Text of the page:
The following questions came to my mind while preparing the notes for the first class of (my first) course on algebraic geometry.

Question 1: Is there any motivation for choosing the term "variety" for zeroes of polynomials? For example, I can sort of guess/understand the logic behind the term "manifold": 2-fold, 3-fold, ... $\rightarrow$ many-fold. For the term "variety" I don't see any such clear explanation.

Question 2: Why write $V(f_1, \ldots, f_k)$ for zero sets of polynomials $f_1, \ldots, f_k$? Is it because of the term "variety"? Some (newer) texts use $Z(f_1, \ldots, f_k)$ - I thought $Z$ was meant to convey "zeroes". Does $V$ stand for "zeroes" in some other languages (a cursory look at the German and French Wikipedia pages for algebraic variety did not help)?

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    $\begingroup$ In French and Dutch the word for manifold and variety is the same: “variété” and “variëteit”. This might or might not have anything to do with an answer to your question. $\endgroup$
    – jmc
    Commented Mar 11, 2014 at 13:18
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    $\begingroup$ I have always assumed V stands for "vanishing", as in, the vanishing set of the polynomials. $\endgroup$ Commented Mar 11, 2014 at 13:25
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    $\begingroup$ Your guess is backwards: the terms 2-fold, 3-fold, and $n$-fold came after manifold, not before. The usual older term for 2-fold is... surface. $\endgroup$
    – KConrad
    Commented Mar 11, 2014 at 13:37
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    $\begingroup$ I always assumed that the word "manifold" came from engineering, wherein a manifold is pipe which has several tubes connecting to it in order to collect several different gases or fluids into one place. $\endgroup$ Commented Mar 11, 2014 at 15:37
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    $\begingroup$ @KConrad: in German there is the term "Dreifaltigkeit", which roughly translates literally to three-foldedness and actually means trinity. There is also the term "mannigfaltig", which approximately means of great variety. Both terms seem to be much older than the "Mannifaltigkeit", which apparently has been introduced by Riemann; so in English the term 'manifold' as a noun seems to be newer than 'manifold' as a property. I am however no linguist. $\endgroup$ Commented Mar 12, 2014 at 8:03

1 Answer 1


Also in Italian "varietà" is the term for both.

Starting from this, I looked at the Italian Wikipedia webpage for varieties which, at the end, has this remark about the origin of the term:

In italiano si traduce con varietà il termine tedesco Mannigfaltigkeit, che compare per la prima volta nella tesi di dottorato del 1851 di Bernhard Riemann, Grundlagen für eine allgemeine Theorie der Functionen einer veränderlichen complexen Grösse. Riemann si pone il problema di introdurre delle "grandezze molteplicemente estese", aventi cioè "più dimensioni", e le definisce usando quel termine.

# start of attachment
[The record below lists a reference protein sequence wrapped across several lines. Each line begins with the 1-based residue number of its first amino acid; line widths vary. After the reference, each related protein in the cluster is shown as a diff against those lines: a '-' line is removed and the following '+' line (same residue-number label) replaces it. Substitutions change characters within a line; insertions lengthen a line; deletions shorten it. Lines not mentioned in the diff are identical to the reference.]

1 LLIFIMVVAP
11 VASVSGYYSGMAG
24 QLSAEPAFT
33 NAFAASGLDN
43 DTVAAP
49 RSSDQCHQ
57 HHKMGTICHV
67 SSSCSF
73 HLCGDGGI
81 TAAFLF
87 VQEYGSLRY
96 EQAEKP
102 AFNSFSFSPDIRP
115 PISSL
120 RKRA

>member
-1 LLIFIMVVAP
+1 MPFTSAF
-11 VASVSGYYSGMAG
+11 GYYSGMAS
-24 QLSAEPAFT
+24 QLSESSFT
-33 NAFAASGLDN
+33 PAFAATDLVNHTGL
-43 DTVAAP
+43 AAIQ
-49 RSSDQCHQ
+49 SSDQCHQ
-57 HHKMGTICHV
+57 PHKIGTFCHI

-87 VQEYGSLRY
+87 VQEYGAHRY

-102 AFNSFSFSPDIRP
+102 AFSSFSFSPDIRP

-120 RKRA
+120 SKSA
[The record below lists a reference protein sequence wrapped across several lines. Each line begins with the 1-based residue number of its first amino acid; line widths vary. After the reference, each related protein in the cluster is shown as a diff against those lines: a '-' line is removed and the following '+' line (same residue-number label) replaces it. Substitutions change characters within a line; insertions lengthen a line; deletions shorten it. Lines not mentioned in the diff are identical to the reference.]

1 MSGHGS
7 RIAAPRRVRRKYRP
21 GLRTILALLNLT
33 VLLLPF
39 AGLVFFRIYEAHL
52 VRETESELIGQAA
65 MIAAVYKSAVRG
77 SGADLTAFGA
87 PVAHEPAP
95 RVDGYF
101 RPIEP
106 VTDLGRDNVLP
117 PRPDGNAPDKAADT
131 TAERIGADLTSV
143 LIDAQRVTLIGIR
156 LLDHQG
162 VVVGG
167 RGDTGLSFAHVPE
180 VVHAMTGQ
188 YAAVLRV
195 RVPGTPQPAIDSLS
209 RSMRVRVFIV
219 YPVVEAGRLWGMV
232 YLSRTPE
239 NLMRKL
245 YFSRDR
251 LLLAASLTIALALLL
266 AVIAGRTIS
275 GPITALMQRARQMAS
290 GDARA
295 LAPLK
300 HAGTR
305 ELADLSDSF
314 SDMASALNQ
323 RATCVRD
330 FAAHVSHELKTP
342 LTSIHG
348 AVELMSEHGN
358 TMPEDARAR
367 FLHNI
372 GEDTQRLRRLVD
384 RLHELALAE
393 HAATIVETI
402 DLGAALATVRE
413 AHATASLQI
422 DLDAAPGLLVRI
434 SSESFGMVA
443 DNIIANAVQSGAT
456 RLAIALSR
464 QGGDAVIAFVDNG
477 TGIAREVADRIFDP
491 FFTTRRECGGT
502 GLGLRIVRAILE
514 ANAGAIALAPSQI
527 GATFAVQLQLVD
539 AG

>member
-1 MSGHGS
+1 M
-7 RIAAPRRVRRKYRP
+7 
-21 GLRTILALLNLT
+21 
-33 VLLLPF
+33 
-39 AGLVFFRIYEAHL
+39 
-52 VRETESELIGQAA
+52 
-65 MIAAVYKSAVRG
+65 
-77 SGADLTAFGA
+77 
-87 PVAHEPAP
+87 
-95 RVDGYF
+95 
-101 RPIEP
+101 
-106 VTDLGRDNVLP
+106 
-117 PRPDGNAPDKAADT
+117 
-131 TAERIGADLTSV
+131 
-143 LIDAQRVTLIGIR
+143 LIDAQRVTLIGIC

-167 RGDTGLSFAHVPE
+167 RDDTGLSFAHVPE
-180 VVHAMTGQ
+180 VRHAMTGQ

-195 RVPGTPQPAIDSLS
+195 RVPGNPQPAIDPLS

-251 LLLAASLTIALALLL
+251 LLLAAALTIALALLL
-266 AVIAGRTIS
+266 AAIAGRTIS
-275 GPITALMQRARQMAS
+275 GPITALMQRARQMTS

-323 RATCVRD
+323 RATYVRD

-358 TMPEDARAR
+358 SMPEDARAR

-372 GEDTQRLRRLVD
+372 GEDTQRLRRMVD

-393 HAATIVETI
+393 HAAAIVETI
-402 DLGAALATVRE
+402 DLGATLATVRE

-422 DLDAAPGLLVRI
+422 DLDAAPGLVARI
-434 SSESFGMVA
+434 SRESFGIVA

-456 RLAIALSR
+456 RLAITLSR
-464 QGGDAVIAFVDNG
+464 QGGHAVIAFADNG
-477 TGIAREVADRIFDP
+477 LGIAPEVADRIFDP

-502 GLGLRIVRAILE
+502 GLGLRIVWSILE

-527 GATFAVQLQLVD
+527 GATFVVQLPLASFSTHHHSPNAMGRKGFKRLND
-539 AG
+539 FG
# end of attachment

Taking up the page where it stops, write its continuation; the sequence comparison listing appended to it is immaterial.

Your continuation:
Analizzando il termine come parola composta, Mannig-faltig-keit, si riconosce in essa un parallelo con il termine latino multi-plic-itas, sicché lo si potrebbe tradurre letteralmente come 'molteplicità'.

That can be approximatively translated as

In Italian we translate with "varietà" the German word "Mannigfaltigkeit", which appears for the first time in the 1851 doctoral thesis of Bernhard Riemann, Grundlagen für eine allgemeine Theorie der Functionen einer veränderlichen complexen Grösse. Riemann introduced some "dimensions with multiple extensions", having "more dimensions", and he defines them using that term.
Analiyzing the term as a compound word, "Mannig-faltig-keit", we can identify a parallelism with the Latin word "multi-plic-itas", so that it can be literally translated as "multiplicity".

So, at least in Italian, the term comes from "variety" and "multiplicity" in the sense of "diversity".

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    $\begingroup$ According to this link, the term was first used by E. Beltrami in 1869. $\endgroup$
    – abx
    Commented Mar 11, 2014 at 13:57
  • $\begingroup$ Thanks :) To me this makes sense, Beltrami knew the works of Riemann and so maybe he was the one who first translated to the Italian "varietà" the German "Mannigfaltigkeit". $\endgroup$
    – dadexix86
    Commented Mar 11, 2014 at 14:04
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    $\begingroup$ Following your advice and after a bit of research, I can also point out that few years later (in the 1880's and 1890's) the word "varietà" was already widely used in the works (and titles) of Fano, Enriques, del Pezzo. $\endgroup$
    – dadexix86
    Commented Mar 11, 2014 at 15:08

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